That same night I had the pleasure to catchup with most of the rest of Amsterdam’s hackers at the Hackers and Founders meetup.

On Friday I caught up with my agent Tessa Sterkenburg of the Next Speaker about digital things and where the current attention of the market is focused. It seems that our thinking is —as always— a bit ahead of the curve which may make it somewhat difficult to market, but we would not want to be anywhere else.

I quickly visited the Humans next door who are working on their own very nice health tracking app. Then it was another visit to the Open Coop, a visit to my accountant, some work at my old office and then off to the Hague to celebrate the graduation of up and coming GIS engineer Simeon Nedkov.

Then on Saturday we were in the Hague to do a hackathon in Dutch parliament. More on that in a separate post. And Sunday it was back in the train to Berlin.

Week 285: dots connected, games demoed, book proposals written, programming taught, apps prototyped

I’ll include here Hubbub’s two reasons for celebration which were also reasons for me to celebrate and I’ll add a third in a bit. These really are the weeks when a lot of stuff is happening, being built and delivered. Not that much time for idle talk and reflection, though that too will return.

I also booked my ticket to Australia for the end of October. I’m flying in on Melbourne via Beijing and flying out of Sydney some three weeks later. I always thought I had to see the economic miracle of China for myself, so I’ll be stopping over there for a couple of days before going on serious surfing/hiking/diving in Oz.

Bike parking norms

I also launched an activity on Gidsy to teach programming to absolute beginners which —I am glad to say— has been fully booked by now. Strangely enough this is a topic that is massively underrepresented in the Netherlands while in other countries there are groups popping up left and right. I hope to play some part in spreading knowledge of programming, but I cannot do this by myself and it should spread out to be a wider movement.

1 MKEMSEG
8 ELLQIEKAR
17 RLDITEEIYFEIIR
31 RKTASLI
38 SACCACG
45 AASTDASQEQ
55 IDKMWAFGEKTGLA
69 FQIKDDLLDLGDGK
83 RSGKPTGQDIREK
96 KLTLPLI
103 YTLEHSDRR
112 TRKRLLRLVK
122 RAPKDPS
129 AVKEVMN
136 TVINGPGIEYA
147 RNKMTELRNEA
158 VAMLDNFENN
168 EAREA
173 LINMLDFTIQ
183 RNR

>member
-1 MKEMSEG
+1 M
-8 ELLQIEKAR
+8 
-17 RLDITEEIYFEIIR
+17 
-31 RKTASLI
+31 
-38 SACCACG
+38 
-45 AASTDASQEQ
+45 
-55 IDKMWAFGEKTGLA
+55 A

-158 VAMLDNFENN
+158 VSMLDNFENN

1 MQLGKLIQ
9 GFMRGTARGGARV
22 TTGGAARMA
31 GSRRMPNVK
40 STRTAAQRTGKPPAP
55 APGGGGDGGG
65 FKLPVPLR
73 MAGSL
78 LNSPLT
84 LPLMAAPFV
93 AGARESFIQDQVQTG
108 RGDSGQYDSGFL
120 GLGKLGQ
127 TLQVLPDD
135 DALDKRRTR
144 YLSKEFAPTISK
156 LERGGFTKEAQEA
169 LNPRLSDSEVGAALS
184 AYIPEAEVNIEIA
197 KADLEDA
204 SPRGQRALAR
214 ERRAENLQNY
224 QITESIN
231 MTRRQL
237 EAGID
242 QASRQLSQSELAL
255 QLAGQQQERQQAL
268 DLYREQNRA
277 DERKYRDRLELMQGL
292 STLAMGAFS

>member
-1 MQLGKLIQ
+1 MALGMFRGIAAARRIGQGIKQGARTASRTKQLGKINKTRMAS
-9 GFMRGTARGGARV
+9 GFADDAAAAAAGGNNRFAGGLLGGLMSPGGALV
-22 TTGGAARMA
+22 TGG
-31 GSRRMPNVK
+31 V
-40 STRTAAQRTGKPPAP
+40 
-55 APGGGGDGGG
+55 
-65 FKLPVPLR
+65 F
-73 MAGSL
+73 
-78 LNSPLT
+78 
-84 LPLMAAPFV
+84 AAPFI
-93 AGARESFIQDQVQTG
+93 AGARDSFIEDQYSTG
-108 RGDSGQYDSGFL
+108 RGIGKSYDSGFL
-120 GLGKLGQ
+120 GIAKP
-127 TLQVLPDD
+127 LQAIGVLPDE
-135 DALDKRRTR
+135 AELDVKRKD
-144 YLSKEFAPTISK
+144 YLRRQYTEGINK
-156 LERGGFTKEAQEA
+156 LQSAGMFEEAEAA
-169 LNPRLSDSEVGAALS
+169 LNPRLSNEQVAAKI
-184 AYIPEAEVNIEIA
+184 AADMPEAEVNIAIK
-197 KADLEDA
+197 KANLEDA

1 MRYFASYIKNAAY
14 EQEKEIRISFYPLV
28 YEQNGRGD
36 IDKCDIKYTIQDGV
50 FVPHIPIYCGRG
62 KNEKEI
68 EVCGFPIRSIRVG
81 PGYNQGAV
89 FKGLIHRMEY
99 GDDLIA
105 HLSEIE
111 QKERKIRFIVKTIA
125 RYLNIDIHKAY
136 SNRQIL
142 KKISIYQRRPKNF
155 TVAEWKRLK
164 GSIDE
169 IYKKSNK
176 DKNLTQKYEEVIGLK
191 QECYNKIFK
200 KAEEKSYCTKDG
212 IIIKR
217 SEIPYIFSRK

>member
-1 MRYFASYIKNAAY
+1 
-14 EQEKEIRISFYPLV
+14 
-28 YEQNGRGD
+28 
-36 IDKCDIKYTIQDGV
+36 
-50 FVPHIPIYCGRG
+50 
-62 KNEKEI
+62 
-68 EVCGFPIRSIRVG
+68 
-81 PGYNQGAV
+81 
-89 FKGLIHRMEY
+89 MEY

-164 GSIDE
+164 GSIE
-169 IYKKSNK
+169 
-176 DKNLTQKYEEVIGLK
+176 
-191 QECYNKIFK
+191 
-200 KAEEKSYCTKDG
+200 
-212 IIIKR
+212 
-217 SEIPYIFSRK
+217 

Thursday afternoon I spent two and a half hours outputting two and a half thousand words for the book I’m planning to write on the future of client based creative work. I believe this is a topic that does not get enough attention or love from the people who are active in this conversation. There are still a lot of people who have not made the transition from client work into product work and that kind of work will probably always exist. I think it is time to redeem working for clients and show a way to do it that maintains both dignity and fun.

That same night I went to the iOS meetup in Berlin and presented a sneak peek of Beestenbende to my colleagues iOS programmers. I was glad to see that our app was well received by those present.

And Friday finally we had a full on integration of the Pig Chase game running remotely from the Berlin studio to Utrecht. That was a pretty difficult nut to crack and very nice to finally have working. You don’t see a lot of games doing stuff with real-time video and remote real-time action because it’s pretty damn difficult. Fortunately that is our recipe for broad succes: pick difficult problems and solve them properly.

Moving a dot remotely, real-time video, real-time controls

Then I dropped by at my friends over at HIIG where they were taping yet another radio show about the internet:
Tame and lame discussion about the internet as the Germans are wont to do

And finally I rode with the Berlin Critical Mass on Friday night. Quite the experience and I’ll be looking to repeat that soon again.
Seeing this again but now with a hundred Critical Mass cyclists

I spent most of Saturday afternoon tutoring Python as part of the Open Tech School workshop to get people into programming. That was very fun and utterly draining.

Teaching python to the multitudes

Then after spending the day teaching people to program with a dangerously low blood sugar level I moved over most of my stuff from Adalbertstraße to Oranienstraße proper. Notifications of address changes and invitations for office warming drinks are forthcoming.

Then for the rest of the weekend I did a lot of nothing during the day and lots of programming during the night which resulted in the first private release of kohi. Get in touch with me if you want to be a part of the initial group of users and I’ll include you as soon as we have something more substantial to share.